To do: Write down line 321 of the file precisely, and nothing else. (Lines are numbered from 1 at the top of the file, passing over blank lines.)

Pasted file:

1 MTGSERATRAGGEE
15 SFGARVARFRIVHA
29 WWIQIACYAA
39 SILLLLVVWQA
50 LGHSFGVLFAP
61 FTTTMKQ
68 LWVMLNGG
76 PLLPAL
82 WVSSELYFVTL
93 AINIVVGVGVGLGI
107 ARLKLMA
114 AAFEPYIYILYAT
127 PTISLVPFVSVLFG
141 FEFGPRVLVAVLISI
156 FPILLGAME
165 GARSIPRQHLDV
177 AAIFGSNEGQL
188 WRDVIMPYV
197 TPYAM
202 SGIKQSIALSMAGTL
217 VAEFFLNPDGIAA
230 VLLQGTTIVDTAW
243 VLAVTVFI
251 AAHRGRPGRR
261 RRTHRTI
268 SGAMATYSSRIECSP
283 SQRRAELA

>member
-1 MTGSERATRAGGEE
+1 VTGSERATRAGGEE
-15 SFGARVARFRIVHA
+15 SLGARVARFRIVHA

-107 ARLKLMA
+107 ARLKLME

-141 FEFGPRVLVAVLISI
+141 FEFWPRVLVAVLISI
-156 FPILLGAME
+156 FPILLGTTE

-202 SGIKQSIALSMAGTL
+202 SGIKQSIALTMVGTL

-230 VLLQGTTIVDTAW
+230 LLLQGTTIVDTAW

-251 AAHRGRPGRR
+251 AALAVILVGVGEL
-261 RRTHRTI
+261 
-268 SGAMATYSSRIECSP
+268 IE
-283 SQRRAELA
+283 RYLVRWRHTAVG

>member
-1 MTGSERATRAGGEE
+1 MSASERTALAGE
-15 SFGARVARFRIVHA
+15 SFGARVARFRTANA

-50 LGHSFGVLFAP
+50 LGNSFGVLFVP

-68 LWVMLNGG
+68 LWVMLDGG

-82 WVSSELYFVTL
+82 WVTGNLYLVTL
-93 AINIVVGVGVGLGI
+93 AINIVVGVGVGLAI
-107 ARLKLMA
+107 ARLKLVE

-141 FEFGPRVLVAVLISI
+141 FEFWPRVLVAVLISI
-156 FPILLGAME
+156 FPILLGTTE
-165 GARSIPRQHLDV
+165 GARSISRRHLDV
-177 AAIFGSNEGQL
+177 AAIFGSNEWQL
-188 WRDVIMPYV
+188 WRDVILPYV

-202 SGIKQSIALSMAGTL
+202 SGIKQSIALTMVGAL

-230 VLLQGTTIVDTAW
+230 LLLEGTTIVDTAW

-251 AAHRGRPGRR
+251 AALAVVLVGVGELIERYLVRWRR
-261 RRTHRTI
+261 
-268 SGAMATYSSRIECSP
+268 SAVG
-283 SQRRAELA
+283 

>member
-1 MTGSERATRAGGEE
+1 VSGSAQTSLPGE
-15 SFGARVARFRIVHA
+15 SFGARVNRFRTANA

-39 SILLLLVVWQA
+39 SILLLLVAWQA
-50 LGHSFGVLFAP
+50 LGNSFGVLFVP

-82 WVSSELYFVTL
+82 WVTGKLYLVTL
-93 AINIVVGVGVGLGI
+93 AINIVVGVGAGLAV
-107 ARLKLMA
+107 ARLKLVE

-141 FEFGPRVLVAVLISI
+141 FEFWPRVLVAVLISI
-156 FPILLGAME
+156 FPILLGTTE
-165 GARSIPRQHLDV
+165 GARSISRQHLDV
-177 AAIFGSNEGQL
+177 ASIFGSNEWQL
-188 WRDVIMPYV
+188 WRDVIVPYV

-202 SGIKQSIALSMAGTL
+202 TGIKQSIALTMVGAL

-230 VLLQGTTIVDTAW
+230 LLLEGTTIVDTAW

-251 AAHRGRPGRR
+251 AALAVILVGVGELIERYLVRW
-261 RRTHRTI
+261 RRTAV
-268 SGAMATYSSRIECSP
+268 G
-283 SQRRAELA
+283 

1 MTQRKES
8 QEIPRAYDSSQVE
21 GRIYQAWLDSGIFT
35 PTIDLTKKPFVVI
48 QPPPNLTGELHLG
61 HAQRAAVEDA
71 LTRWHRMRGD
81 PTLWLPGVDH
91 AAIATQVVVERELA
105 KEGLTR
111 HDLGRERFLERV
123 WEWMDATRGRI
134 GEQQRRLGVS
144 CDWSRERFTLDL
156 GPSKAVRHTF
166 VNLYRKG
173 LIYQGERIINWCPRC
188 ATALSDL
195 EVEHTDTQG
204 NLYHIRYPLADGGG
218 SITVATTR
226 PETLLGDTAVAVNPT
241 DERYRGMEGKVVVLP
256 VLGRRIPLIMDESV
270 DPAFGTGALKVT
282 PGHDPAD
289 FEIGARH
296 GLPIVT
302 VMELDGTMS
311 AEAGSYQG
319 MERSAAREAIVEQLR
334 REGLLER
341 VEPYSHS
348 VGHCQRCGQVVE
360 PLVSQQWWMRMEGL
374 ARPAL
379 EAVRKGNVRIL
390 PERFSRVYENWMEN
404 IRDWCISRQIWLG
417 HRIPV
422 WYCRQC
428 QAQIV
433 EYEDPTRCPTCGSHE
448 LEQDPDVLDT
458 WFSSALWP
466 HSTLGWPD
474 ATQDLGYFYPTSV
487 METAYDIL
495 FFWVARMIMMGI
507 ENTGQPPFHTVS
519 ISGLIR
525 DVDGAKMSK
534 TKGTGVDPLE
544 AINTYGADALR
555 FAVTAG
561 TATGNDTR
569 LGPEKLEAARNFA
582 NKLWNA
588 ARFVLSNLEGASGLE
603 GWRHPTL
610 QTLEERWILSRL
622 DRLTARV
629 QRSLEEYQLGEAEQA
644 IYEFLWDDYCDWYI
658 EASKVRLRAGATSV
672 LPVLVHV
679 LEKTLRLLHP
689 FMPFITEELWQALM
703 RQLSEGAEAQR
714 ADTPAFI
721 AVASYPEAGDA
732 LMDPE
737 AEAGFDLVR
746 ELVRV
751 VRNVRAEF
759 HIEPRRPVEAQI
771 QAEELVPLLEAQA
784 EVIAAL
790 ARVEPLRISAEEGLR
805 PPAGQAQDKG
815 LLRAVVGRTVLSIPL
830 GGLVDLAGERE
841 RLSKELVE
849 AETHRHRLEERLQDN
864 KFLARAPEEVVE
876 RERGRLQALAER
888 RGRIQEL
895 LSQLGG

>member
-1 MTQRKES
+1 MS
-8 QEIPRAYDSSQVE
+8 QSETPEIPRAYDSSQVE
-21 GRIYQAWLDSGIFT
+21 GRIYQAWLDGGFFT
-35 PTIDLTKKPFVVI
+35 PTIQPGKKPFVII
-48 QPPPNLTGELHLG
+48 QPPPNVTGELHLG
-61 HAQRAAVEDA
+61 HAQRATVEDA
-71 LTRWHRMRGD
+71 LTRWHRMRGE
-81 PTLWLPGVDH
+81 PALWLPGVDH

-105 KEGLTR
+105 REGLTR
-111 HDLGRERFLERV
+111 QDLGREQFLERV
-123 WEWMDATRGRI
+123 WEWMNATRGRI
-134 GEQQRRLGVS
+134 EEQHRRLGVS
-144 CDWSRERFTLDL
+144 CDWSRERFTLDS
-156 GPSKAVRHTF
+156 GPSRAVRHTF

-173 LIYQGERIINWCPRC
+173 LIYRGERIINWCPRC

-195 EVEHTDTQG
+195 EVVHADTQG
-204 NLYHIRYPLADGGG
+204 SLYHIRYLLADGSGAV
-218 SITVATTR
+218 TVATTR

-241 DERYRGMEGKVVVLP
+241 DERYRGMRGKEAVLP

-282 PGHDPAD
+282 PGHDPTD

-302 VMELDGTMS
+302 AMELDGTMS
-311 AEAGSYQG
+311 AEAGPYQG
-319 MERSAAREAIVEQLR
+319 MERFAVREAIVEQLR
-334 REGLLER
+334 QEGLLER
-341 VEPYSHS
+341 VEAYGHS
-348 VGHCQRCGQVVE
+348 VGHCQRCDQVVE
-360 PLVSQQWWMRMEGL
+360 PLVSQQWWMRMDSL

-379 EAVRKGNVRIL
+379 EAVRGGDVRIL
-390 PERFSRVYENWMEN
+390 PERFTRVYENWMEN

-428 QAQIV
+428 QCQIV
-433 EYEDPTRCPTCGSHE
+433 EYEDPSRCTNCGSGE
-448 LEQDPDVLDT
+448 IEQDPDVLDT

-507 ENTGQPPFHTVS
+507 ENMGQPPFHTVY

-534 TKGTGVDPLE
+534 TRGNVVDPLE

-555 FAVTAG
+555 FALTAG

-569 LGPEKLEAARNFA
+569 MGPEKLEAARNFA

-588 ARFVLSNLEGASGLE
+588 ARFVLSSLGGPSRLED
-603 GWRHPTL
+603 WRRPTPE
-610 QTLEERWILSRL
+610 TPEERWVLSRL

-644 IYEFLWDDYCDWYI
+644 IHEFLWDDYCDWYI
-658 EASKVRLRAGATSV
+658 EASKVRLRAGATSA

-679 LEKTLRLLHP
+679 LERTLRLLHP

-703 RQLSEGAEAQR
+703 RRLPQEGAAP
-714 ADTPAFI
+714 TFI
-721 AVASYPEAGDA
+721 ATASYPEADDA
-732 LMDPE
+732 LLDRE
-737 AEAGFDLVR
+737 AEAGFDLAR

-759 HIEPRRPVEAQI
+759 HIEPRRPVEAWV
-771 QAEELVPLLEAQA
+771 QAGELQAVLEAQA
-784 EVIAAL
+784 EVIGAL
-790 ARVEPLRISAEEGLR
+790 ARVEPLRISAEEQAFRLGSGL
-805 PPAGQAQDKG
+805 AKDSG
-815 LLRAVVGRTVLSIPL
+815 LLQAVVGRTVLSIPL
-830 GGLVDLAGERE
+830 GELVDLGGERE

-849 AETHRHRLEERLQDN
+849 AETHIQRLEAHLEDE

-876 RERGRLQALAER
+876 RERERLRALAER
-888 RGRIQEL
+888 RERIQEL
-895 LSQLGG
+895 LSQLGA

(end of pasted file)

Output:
+830 GELVDLGGERE